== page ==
Imagine my surprise, then, when I stumbled across an interview with H.G. Wells, one of the greats of science fiction!  Wells, of course, was an incredibly influential, prolific, and successful author of science fiction, and many of his novels are still relevant and worthwhile today: The Time Machine, The Island of Doctor Moreau, The Invisible Man, The War of the Worlds.

Wells circa 1890, via Wikipedia.

I found the interview in volume 22 of the magazine Current Literature, published in 1897, which appeared at the height of Wells’ popularity as a science fiction writer, with most of his major works having appeared in print, at least in magazine serial form. I share the interview in its entirety below, which gives some contemporary context of Wells’ popularity as well as his thoughts on writing and his lifestyle.  I share a few thoughts here and there when something catches my attention!

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Posted in History of science, Science fiction | 4 Comments

Meeting Darlene and playing Jasmine: The Battle for the Mid-Realm!

Life has had its ups and downs over the past few years, with a number of particularly painful downs. But every once in a while, something really lovely happens that reminds me that the world still has some surprises and joys in it, if one knows where to look!

So as folks who follow my blog are probably aware, I’ve been doing a long dive into old school Dungeons & Dragons products and the early history of role-playing games; here’s my last post on the subject, for those who have missed them!

In my recent explorations, I came across a game I hadn’t heard of before: Jasmine: The Battle for the Mid-Realm Collector Card Game.  The game came out in 1982, created by the artist Darlene and based on her illustrated adventure The Story of Jasmine which appeared in Dragon Magazine (back then known as The Dragon) from issue #37 to #48. Issue #37, which appeared in May 1980, in fact featured cover art of Jasmine by Darlene, as shown below!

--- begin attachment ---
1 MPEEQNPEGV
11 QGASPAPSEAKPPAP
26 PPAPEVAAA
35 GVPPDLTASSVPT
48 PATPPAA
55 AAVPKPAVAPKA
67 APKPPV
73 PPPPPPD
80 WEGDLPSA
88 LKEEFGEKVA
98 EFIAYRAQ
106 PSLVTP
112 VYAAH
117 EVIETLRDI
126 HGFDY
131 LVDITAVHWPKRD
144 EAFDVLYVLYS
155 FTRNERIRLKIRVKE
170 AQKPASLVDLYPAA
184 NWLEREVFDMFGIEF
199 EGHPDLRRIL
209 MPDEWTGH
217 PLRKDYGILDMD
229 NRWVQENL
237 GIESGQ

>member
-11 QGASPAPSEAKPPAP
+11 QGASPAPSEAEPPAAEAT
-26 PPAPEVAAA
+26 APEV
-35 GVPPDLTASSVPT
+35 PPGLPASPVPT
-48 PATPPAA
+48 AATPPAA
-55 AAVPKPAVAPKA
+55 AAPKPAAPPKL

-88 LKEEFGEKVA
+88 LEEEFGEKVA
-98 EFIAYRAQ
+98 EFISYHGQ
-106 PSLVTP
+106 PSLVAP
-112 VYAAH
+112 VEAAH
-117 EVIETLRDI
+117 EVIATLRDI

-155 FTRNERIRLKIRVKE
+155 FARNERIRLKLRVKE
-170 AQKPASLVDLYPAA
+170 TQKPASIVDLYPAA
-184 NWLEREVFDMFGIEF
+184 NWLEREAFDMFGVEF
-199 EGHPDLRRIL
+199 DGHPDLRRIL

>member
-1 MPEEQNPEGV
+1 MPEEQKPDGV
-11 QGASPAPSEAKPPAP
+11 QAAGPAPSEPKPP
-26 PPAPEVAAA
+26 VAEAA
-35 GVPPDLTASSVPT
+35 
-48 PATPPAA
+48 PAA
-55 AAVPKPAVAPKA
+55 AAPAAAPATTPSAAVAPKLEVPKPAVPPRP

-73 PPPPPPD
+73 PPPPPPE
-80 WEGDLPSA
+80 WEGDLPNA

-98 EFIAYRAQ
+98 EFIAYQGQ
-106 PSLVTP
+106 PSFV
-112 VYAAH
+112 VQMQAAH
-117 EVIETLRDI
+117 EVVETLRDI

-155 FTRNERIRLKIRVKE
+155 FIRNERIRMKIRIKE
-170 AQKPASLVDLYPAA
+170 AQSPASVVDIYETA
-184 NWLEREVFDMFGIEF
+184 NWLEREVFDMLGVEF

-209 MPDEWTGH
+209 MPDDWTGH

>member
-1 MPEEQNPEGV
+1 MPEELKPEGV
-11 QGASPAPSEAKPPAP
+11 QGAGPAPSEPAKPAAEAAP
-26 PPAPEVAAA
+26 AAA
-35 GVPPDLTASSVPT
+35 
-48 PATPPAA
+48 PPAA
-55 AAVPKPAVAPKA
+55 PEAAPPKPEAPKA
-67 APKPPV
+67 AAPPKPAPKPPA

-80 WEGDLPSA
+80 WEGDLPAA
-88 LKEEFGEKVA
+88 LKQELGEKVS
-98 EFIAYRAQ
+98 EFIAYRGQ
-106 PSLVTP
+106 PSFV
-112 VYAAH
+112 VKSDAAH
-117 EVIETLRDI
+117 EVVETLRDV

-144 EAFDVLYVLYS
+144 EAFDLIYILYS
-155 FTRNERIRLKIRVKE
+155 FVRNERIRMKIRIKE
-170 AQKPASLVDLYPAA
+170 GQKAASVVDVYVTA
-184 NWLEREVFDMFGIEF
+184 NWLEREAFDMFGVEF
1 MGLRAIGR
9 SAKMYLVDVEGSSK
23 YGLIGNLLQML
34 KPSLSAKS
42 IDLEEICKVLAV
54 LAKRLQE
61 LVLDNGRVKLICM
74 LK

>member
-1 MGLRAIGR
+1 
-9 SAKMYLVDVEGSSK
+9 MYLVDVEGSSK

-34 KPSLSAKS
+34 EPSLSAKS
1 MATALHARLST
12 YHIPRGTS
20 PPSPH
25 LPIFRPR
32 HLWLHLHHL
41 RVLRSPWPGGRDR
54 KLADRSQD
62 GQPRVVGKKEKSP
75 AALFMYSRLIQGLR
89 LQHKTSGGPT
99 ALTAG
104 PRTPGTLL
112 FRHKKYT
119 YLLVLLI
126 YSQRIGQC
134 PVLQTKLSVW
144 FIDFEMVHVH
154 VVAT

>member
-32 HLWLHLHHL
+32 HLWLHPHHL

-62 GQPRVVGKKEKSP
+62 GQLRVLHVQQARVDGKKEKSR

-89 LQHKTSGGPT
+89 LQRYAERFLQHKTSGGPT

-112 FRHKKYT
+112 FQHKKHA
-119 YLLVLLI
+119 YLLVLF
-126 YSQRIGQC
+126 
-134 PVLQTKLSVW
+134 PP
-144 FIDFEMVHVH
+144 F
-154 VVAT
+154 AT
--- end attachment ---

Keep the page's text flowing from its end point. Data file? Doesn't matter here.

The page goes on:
I was intrigued by the description of the card game on Wikipedia, and was curious to see if I could track down a copy of the game. Imagine my surprise when I discovered that Darlene is still selling signed copies of the limited edition printing from 1982 on her website!

Of course, I ordered a copy as quickly as I could. I have number 1532 of 2000!

So I want to talk a bit about the game itself, but first let me share the delightful part: it turns out that Darlene lives not terribly far away from me, and noticed this when she was shipping the game. She graciously offered to come personally teach me and my friends how to play! My roommate Sarah and I met Darlene yesterday to have lunch and learn the game, and it was a great time. I took a few photos to commemorate the occasion, which I will share near the end of the post.

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The Third Grave, by David Case

As a big fan of ancient Egypt, I am a sucker for horror novels based on ancient Egyptian mythology.  So when I saw that Valancourt Books had reprinted David Case’s 1981 novel The Third Grave earlier this year, I knew I had to read it!

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Edweard Muybridge’s grand achievement (1873)

So, now that my book Falling Felines and Fundamental Physics is available for purchase, I’ve been answering questions for editors working on the translated editions that will appear.  These questions led me back to doing a little historical research, and as is always the case I’ve come across fun new things to share!

Today, I thought I would share a nice little bit of history about Edweard Muybridge (1830-1904). Muybridge, as many people know, produced the first high-speed photography of a horse in motion, definitively answering the question of whether a horse’s legs are completely off the ground at any time during a trot or a gallop.  The answer, as his famous 1878 photos shown below illustrate, is “yes.”

But Muybridge’s very first photographs of a horse in motion were taken much earlier, in early 1873. I do not believe they were ever published, but I found the earliest newspaper accounts of his accomplishment, and I thought I would share it here!

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Posted in Animals, History of science | 1 Comment